The Malvern Leader from Malvern, Iowa on March 16, 1933 · Page 1
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The Malvern Leader from Malvern, Iowa · Page 1

Malvern, Iowa
Issue Date:
Thursday, March 16, 1933
Page 1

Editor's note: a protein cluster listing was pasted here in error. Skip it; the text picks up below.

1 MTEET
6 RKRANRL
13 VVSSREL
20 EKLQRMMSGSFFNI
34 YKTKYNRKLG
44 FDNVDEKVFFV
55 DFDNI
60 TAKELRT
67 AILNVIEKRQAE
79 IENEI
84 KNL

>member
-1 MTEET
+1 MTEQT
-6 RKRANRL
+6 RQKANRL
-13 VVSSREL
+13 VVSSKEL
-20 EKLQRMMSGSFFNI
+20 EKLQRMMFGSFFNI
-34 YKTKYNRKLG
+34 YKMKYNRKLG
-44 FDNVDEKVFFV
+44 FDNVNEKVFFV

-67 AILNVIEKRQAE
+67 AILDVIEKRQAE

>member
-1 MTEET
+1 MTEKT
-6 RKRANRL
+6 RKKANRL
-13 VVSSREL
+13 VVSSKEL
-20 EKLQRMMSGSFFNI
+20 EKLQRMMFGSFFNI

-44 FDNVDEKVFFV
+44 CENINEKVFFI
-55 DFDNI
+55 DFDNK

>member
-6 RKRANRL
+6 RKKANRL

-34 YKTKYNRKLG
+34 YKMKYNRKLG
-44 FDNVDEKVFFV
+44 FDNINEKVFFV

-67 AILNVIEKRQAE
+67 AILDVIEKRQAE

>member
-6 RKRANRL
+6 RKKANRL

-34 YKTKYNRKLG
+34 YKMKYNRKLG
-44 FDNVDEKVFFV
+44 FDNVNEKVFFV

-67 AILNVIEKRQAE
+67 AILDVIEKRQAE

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THE MALVERN NEWSPAPER LEADER IOWA, THURSDAY, MARCH i«, ms NO. 85. New Membef§ for BoAfd of Education Elected an Monday Btwhtw, f *%t Win Lot* } Crt*** e* tie electorates of the state were fiteo another oppottntilty Mon- dit to etpfftct lfce» pfefetences fefr stfceoi of iesft. in two ine»bers of th* Board 6f Bdncatlofl were chosen when soine 188 billots were cast. The results: Bfnee Boehnet, 218. 1* A. ¥*!feott» it'1> t. F. Wearin, 184. the two f eceitini the tratet number of tote« wet* declared elected (or three year terras for* ftwiy held by L. A, Talbott Mrs. T, W, ftidley. Although no name for treasurer was on the ballot, 41 voters wrote la that of ft, W» Criiwell, present Incumbent appointed •ftef the resignation of 0, D. Alt* trope, and Mr. Ortawelt was also declared elected, Hastings The election at Hastings was A Very quiet affair. There was but one ticket in the field and of course it was elected. It was as follows: Directors: Dr. Edgar Christy and E. H. DaUell. Treasurer, Fred Lookabill. Ttrentynte voteg were cast. Silver City Not much excitement in the Silver city school election Monday. There was but one ticket in the field, 0. W. Sawyers and R. P. Oak, both out-going directors, so ot course both were elected again. There were 61 rotes cast. Pacific Junction Pacific Junction was another place with a quiet election. Only twenty votes were cast and Isaac Doran and Don Raine were elect*-;: directors. ... v . beep interest wag inahifwrt here the p**t week in the re- pott from California concerning the terrlMe earthdttakei in southern California tregltiting P«d*y evening. trntoM damage and many tires tost besides the thousands Injured were the reports. Many people from Malvern and vicinity reside in the earthquake tone and no little antlety was felt unlit reports came through that there were no casualties among the Milts county folk. Mrs. A. B. Cook spending the winter in Long Beach had left that morning for Ban Fran* Cisco, so missed it. Mrs. Ruth Robert* wlfed he* daughter, Mrs. L. W. Boehner, that «he wan safe. Mrs. Marie Aistrope sent word that she and her relatives la Loft Angeles were all safe. H. B. Mnlholiand of Long Beach also reported cafe. And BO they fun, no casualties reported thus far add we trust that all are safe. |n Washington By Oth* D. Wearin Representative, Seventh Iowa District Franklin D. Roosevelt was inaugurated President of the United States in the midst of one of the largest crowds that ever attended such a. function. His ad dress to the people was charac- erlstically short and to the point "ndlcatlng that he intended to act mmediately. He held his first cabinet meeting within a tew hours after he took the oath of office. A light burned late In the executive offices the first night of his administration as the new resident assumed dous duties. his tremen- Mr. Roosevelt reviewed & mammoth parade from in, front of the White House, Delegation after delegation marched by his station while innumerable bands played, to ,tbt> Chief.',' Crowds yiall.along the line but "one ticket in IJ^ ••«*££ «•"«"?• "?* > the field at Henderson this year and there were hardly enough votes cast to elect even one. The two out-going, directors were reelected. They were W. M.-Houser and James Wilkinson, G. T. Harover was elected treasurer 88 votes were cast, and Strahan They had a real election down in the Strahan Consolidated school district Monday, There were four nominees filed and but two directors to elect so some one had to lose. Voters cast 255 votes which were divided as follows! Alfred P. Shaw, 149. 0, A. Novell, 137. Strayer 8, Summers, 107, Gilbert 0. McCain, 105. Shaw and Lovell were elected. Emerson The school contest at Emerson was spirited and a good heavy vote was polled. John Taylor and P. 0. Coppage, the retiring directors, were both up for reelection, the names of Wilbur Morrison and Harold F. Cheney were also filed for the places. Four worthy, wen but only two could he eieated- Taylor and Morrison were chosen by the following vot- Morrison, 127. Taylor, 116. 0, Coppage, 89.- F. Cheney, Glenwood Quite a little interest was manifested in Glenwpod Monday at the annual schaol election. Only ticket hud been filed, Mrs. A. §[. Worfcmau. »n4 R, P. Humph* rey, the outgoing directors, But another ticket developed, Mrs. Auna au4 candidates,. were latter Placed oft with stickers. The UsJwt von out by the follow" Yftte; 168. Mfl. A. 8. Mr*, Aua» B*. ¥*» F. the boys" from New York, Great and bumble, nocked to Washington to pay respects to the Nation's new leader. Action on First Day The first day of the Roosevelt administration marked the beginning of action on the part of the new President. Washington did not .seem surprised to see him order a nation wide bank holiday the first day he was in office and call Congress into extra session the first week, There was no hesitancy on the part of Congress in passing the administration's first measure entitled "A bill to provide relief in the existing National emergency in banking, and for other purposes." Joe Byrne of Tennessee who leads the majority sponsored the measure. The Republican leader, Mr, Snell, rose in bis place and urged bis colleagues to support it saying, "Our house is on fire; the President says this is the way to put it out so I shall not stand In the way," He was loudly cheered on both sides o! the Chamber with the permission of Henry T. Bftiney of Illinois, who presides over the 73rd Congress, The letter's snow-white hair, bis impressive bearing dominates the chamber when he is in the chair "and he has been there consistently during these first days ot the session, Malveffl Bank in Gomi Shape After Reopening Tuesday u UtBAt) All DIN Siftc* JaJS, t Ate, The Mfctvern Trnet & Barings Bans:, one of the first In the county to reopen fof business since the closing order by the u. 8. came March «, opened up its doors And its vaults Tuesday of this week for business as usual. Fred Durbtn, president of the bank, Bpent Monday In Dei Moinea where he conferred with the state banking officials as to details of operation. Under state order they were permitted to open up under the new State Banking law, Senate file 111, which alt state banks are supposed to operate under, that were given permission to open the first of the week. Opening under this law makes the deposits in the bank still safer and ae the Malvern Trust A Savings bank was already operating under a waiver plan with plenty of good assets waivered, It releases all deposits made since Jan, 1 when the waivers Were secured. In other words the bank is on a good, sound basis, but under this state plan it will greatly Increase the work of those in charge. Your checking account is in Working order again. The new banking law makes banking a bit more difficult but at the same time a lot safer for the depositors. fif0m County Seat Mr*. George Milton Suffer* Broken Hip Our good friend, Mrs. George Mlton, of Randolph, mother of C. B., Walter, and Harry Hilton, of this vicinity, fell at her home n Randolph last Sunday after- toon, badly fracturing her hip. it her advanced age, eighty-six years, It is a very serious matter with her. Her children have all >een called to her bedside. Mother Hilton has the sympathy >f her many Mills county friends n her time of Buffering, " ' Ward B.. Gtm*>Uey Died Monday Night Wfttd B. Qnnsdlly, a lite long resident of Oienwood, died Monday night) March 13. after a week's Illness following a stroke of paralysis Monday, March 6. Funeral services were held in ttte M. B. church in Oienwood, Wednesday afternoon, March 16, at S o'clock, conducted by the pastor, Ret, J t P. Bingaman. Mr, Gunsolly was born in Oien- wood March 1* 1869 so was a little past sixty-four years of age. He has spent his entire life in Glenwood and Vicinity where he was widely known and highly respected, • For a number of years he was engaged in the grocery business In Oienwood but for the past twenty-five years he has been traveling over this territory for Paxton ft Gallagher, wholesale grocers of Omaha. He was on one of his regular trips when he was stricken at Sidney March 6. He,, is survived by his wife, three sons and-three daughters. Court Adjourned February Term Held Two Day Session Thursday, Friday to Clear . Up a Few Cases Judge H. J. Mantz reconvened the February term of court last Thursday and held a two days session, cleaning up a number ot cases on the docket, granting a couple more divorces and giving judgment of a number ot suits and law cases and then adjourned the term Friday evening. Fern Kilmon was granted a divorce from Merle Kilmon, Creda K. Boles was granted a divorce from George W. Boles and given the custody ot their minor child. , The court ordered the property in the estate of the late .Wm. H. Trtyely sold and. % proceeds dls- Community Club to Meet in Regular Tonight Sttfp?t*i Attraction for Those Attending Planned by President Salyers The regular March meeting of the Malvern Community club will be held this Thursday at 8 p. m. in the basement of the Community building. To stimulate attendance President R. W. Salyers has planned a surprise attraction for those joining in the meeting. Business to come before the meeting includes that of determining membership dues and planning for membership drive. The board ot directors ot the club decided to lower the dues to a mere fraction of what they were formerly BO that every business house will be able to join. Some kind ot spring trade promotion will be discussed at the meeting and there will be other business ot community Importance. President Satyers urges every business bouse in the community to have a representative at the meeting. In general the bill provided for controlled inflation with additional supervision of National and federal- reserve banks. la reality the United States is off the Gold Standard and strange as it may seem to soiae people the nation still lives and has its being. The President's message to Congress today asked for author* ity to hegi« exeeutiye action in the matter of reducing the cost of government. Outgo has so cow pteteiy surpassed Income at lpn && the IJ. S. gov will h$ bankrupt in the course of a short time unless action i* taken immediately. It Sftejns. tot to the opinion ftf political leaslws bars tU&t guffloien,t wUUft»wre aa im.pra.Uy* to 4M§ w 414 Firemen Will Hpld w Sale on Mjav*r» tewm itaui iht flciiBiittuultv iue ^^ "WW |1U M ^W"tW-*%WMi* -WW^fc tfeftft ftftty ter i »ft»ft*.t Mil* ISH^B* »Ji<* ten »w»* to F^ ^ Jl ^mp,^^™ "' 4U ii> all U »*Urtalu- ^ **t **• ****»< fMHP|H^ ®w • The men of the Malvern Meth- idist church under the direction f the chairman, R, W, Mansfield, nd the pastor, Rev, R, B. Quge- er, gathered in the woods on the Elmer Fickel farm south of Mal- ern Tuesday morning with axes, aws, etc., and cut and sawed and plit a lot more wood for the hurch furnace. Mansfield's truck was used and is big loads were hauled up and bout as many more remained to ie hauled at the close of the good ay's work. Mr. Fickel donated he timber. Fifteen men responded to the all and at noon all were brought o the church where the women of the church had a good, big bpt dinner ready for them. It was a good day's work. Dr, White to Talk at Union Service Pr. Henry Pale White, pastor of the First Presbyterian church, .will deliver the sermon at the next community union service which will be held in the Baptist church Sunday evening. ot the real estate and A. P, Kll- martln was Appointed as referee to manage the sale and look after the property until sold, Fred pointed Weatherhead's business and affairs, Quite a number ot judgments were rendered in. suits on notes and accounts, mostly by default. Weatherhead was ap- guardian of Frank Council Surprises Mayor Dn Birthday Last Friday Occasionally even Mayor p. JJ. Whltfleid doesn't know every* thing that goes on about town. Last Friday evening as Malvern's mayor .returned to his home in the south part of town for din* ner, he had no idea that the members of the council and Town Clerk Woodford R, Byington were in hiding there, waiting to surprise him with a festive eve? nine- As Mayor Whltfleld went into dinner he was suddenly joined by the councilors who, itj the confur slon of his surprise, presented the Mayor with a silver loving pup. }n honor Of hi? years of service to the town and his seventy-second birthday, After 4iimer tb,e m,a,yor, clerk, sat comfortably School Board Officials Met in Glenwood Saturday Members and officials of Mills county school boards met in Glenwood Saturday afternoon in such numbers as to practically fill the court room. Every town school was represented and more than half the rural schools, an d all seemed willing and anxious to learn anything that would be of benefit to their respective schools or help ease up the tax situation. It is going to be a hard matter to keep all the schools open the coming year and strictest economy and good management will necessarily be required. The main speaker of the afternoon, R, A. Griffon of Des Moines, was unable to be present, but Wm. A, Dunlavy of the state department of public instruction gave a general talk along the line of school costs jn this and other states. Waller Transfer Puts Branch in Glenwood John Waller has installed a branch to his trucking and transfer business in Glenwood with offices just west of the Robinson Jewelry store. Robert Waller and Mervin Turner will be in charge of this office with two of their big trucks and for big jobs can always call on the five big trucks in the Malvern office. Their Glenwood phone is 97. Robert Waller expects to move to Glenwood in a short time or as soon as he can secure the house he wants. TO SPELL mm The Mills County Spelling contest will be held in the Community building In Malterft Thursday, March 30, at 1 p. m. Each town and rural school is eligible to enter and the winner will represent Mills county in the state contest. R. W. Eaton ot Omaha will be in charge ot the contest. County champions of last year's contests were both from this community, Willard Milll^ kan winning the oral contest and Ctaradel Llnquist the written competition. irftM PAMes 'jBeer Bill" by Vdte Tuesday The "Beer Bill" passed Congress Tuesday by a vote of 816 to 87. Iowa's three Republican congressmen voted against it, The six Democratic congressmen, for it. Looks like Iowa was one-third "dry." Nab Mail Robbers in Council Bluffs Two Confeaa to Taking Bag From Depot Here The robbers who snitched the mail sack from the Burlington depot in Malvern the. night of n»w«'t,iK : . haifo'v^nn^ 'At>nrAh«hriikrt and where they were trying to Producers, Co-Op Officials Discuss Here Wednesday Reach No Agreement a* to Status of Milk Selling, Shipping *Milk producers of this vicinity met with officials of the Nebraska-Iowa Non-Stock Co-Operatlve Milk Producers association Wednesday evening, there discussed mutual misunderstandings and difficulties. The meeting was well attended. Cause of the meeting was the joining by the Pinecrest Dairy of Council Bluffs, heavy buyers in this immediate vicinity, ot the Co-Operative association. Pinecrest producers were urged to al- Council Move* to Cut Electric Rate* Wednesday Evening Decree 10 Per Cent Drop hi New Schedule Just Fofmulatecl To a community stilt smarting after an increase In water rates. Malvern's town council offered another method of reducing expenditures last Wednesday ete- ntng when It decreed that ft 10 per cent cut should be made In local electric rates. An ordinance to this effect Is being formulated and will be presented tor adoption at a future meeting. The reduction was made in the top brackets of consumption so small users wilt be benefltted as well as larger. Also In the order of business Wednesday evening was the con* stderatlon of a number of bills. The council decided to make no payments on these until the status of their funds In the bank could he learned. so join. Presenting the co - operative case were Otto Pfelffer, president of the association, and A. N. Heggen, manager. Argument was that the co-operative could boost prices to producers only it all, or very nearly all, cooperated. But If a small group did not do so the buyers could get the price as low as they wished. andad -r^ ^^ nft ,, n Co-operative had been paying cash some of the checks taken j ) eBS than Pinecrest producers re- from the letters in the sack.; ceived and that the Co-Operative Thursday's Nonpareil had the following account: R. J, Hannum, 23, 828 Avenue D, and Gerald Jurgenson, 24, of 739 Mynster street, are being Glen wood State Bank Reppena Wednesday The Glenwood State bank reopened for business Wednesday •morning, under th? ruling of the V, S. banking department granting them permission as a State Pa»k member of the Federal Reserve banks, This without restriction as to their deposits, places them at once among the strong banks of the state. There are hut sis state banks lu Iowa wfa,o are members ot the Federal Reserve. Banking itj Qleuwood. la ROW "going as usual." held by police for action by federal authorities as the result of their confession, .Wednesday morning, to the burglary of the Burlington railroad station at Malvern and the theft of one pouch of mall. From the mall pouch the men obtained five checks for close to $150 which they admitted passing, There were no cash and no valuables in the pouch. Detectives Pat Bangs and Wilbur Miller were assigned to the Malvern robbery a week ago after clues that the mail pouch thieves were in Council Bluffs had been obtained by Ray Brown, detective chief. Jurgensen, arrested three days ago, refused to talk and was held In jail. Hannum was arrested by the detective chief, Miller and Bangs, in an Omaha pool hall Tuesday night. With the arrest of his pal, Jurgensen made the admission, which was followed quickly by Hamiuin's confession, Brown said. The robbery occurred Feb. 23. After stealing the pouch, Haunum and Jurgensen said, they drove to a remote road near Malvern, cut open the pouch and destroyed its contents with the exception of the checks. was using strong-arm methods to force independent producers into the association. Co-Operative officials held that they were not responsible for the WITH THE IOWA GENERAL ASSEMBLY lly The Leader'* I. P. A. State House Correspondent According to precedent we should have about five weeks more ot this 46th General Assembly after this date — and If it finishes any considerable part of the business now laid out for It, there will have to be more than forenoon meetings and executive sessions the rest of the time. Over 115 new "Bills for Acts" were Introduced In the house last Monday, which was the last date set for filing ot new bills by individual members. On a recess, however, several more were filed on Tuesday which brought the total number to near 560 for the session in that body. The Senate was more conservative during the last three days for filing bills in that body, and received only y. and , received ;ion, wuhln ™WO considerat weeks we shall see mttteea" named in uivfltf 'sifting corn- both houses, milk dumping which was the reason Pinecrest joined the association and held that this was done partly by persons not members. No agreement as to action was reached. discussing were 8. W, Mandela, R. K. Pi* {W, T. J* Sfti m ,, W. D . M, attune. ClftM Gives Friday Evening Tbe Junior ciajs play, 'Tea Ttveru,," lives in, the Com.,.. / buUdlu* las* Tburaday jdjfa3|f Qnjt -Q£ ltbj| haa$ audlenjtyef} ^aasftft inni §11 aswo wall »iU» ife* wii»»t»tlou Old Board Meets Tuesday Evening Like Congress, school boards of education also have "lame duck" sessions. The first of these of the Malveru board was held at their regular monthly meeting Tuesday evening and the second will be held uext Monday evening when the members of the old board meet to care for auy unfinished business. Promptly following the conduct of that the new members of the hoard will appear, he sworn lu, aud elect officers. done Tuesday consist- ad of allowance of routine bills oaly. Fair Directors Will Most Here Tonight Sjfitatftry Fraufc H. of ill* Mill* 0»vaty Fair U«# ha» called « mettilui; of bo&rd <a ittr««toft tor tW» Tfe day evejilu* at 8 o'etocfc in the ttttUy huiwiu*. Policiwi lor thj )|i| ttU will No Reduction in Telephone Rates Yet Indicated Committee Reports to Mass Meeting of Phone Patrons Thursday Night There were about fifty men, business men and farmers of Malvern and vicinity, gathered at the Community building Thursday evening to listen to the report of the committee appointed to confer with the telephone company officials regarding rates. F. R. Chantry made the report for the committee and was followed by J. M. Steele, another member of the committee with some further comments. The gist of the report was that the committee had called upon the company and had been received very courteously. They had then arrranged a meeting with the committee and representatives of the North Western Bell company who came to Malvern and went over the matter with them very thoroughly giving the company's side of the question, but did uot promise any relief iu the matter of rates, as they considered the present rates as low as they could make. The committee presented their side — the falling prices in every thing else, the fact that many people could not afford to keep their phones at the present rate and were taking them out, thus lowering the value of the service to those who still retained their phoues, aud various other points. There was a general feeling that outside of each side getting the view» of the other, but little wag accomplished, Muyor Whitaeld nreaided over the meeting. The meeting voted to have the commtttae continue a»d we it they could uot get name action, through, their legta* lator* tu*t would mote lUew to get lower ratan or »tate regulation end, ihwi Mr. MM! Mw. o. th« la»t of (he wwk trow UVtft. and from then on it is a scramble to see what bills can be corkscrewed out of that committee and recommended for passage. The big appropriation bills are still due for Introduction by those committees, while the Ways and Means and some other committees are sure to have a number of bills which will not go to the sift- lug committees but will be acted upon from necessity Governor's Now "Cabinet" Under requirements ot the law Gov. Herring has during the past week submitted names of his appointees for the major positions in state government and boards and commissions. In political circles this is the big news of the •week aside from banks and money. Tuesday the governor sent in appointments as follows, all of which must be confirmed by the Senate: Dr. Walter L. Blerring of Des Moines, to succeed Dr. Steelsmith as state health commissioner. Dr. Blerring is a republican. Senator Matt D. Cooney of Dubuque tor state board of parole. Will D. Roddewlg of Davenport for state board of assessment and review. Charles B. Murtagh of Algona for state budget director. O. J. Ditto of Slbley and H. A. Maine of Waterloo for state highway commissioners. Senator Harry C. White of Vlnton for board of control of state institutions. Frank B. Wenig of Spencer for labor commissioner. Henry Sluill of Sioux City (Rep.), S. J. Galviu of Sheffield, and Jenny Good Corlett of Oska- loosu for state board of education. All the above named appointees, now confirmed, will take office July I. Wit? TttJt Revision Hill HwojumouiltHl Senator Beardsley's bill, combining a w\w, franchise, and individual net income tax law, estimated to raise from »25,000,000 to 140,000,000 a year, was recommended for passage by the Senate Ways and Mean* committee last week, The Hettrduley biU is unique three in that of it couibluea Uuder U» provision* the ttrttt roceiptw up to »85,000,000 would he , ttwoug the school dUtrloU of the Ktite, the uc»t 15,000.000 would tw toward th» UP.«UIU> of »tutu any r«e«ip4» the«0 atuuuuu would b* tut